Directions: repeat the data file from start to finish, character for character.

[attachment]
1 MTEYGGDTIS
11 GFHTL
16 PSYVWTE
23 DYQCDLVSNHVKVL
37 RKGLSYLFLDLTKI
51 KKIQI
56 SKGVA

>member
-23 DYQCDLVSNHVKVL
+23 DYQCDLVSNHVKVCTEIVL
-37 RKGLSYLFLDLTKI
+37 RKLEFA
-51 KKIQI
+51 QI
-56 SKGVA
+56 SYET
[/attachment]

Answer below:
1 MTEYGGDTIS
11 GFHTL
16 PSYVWTE
23 DYQCDLVSNHVKVL
37 RKGLSYLFLDLTKI
51 KKIQI
56 SKGVA

>member
-23 DYQCDLVSNHVKVL
+23 DYQCDLVSNHVKVCTEIVL
-37 RKGLSYLFLDLTKI
+37 RKLEFA
-51 KKIQI
+51 QI
-56 SKGVA
+56 SYET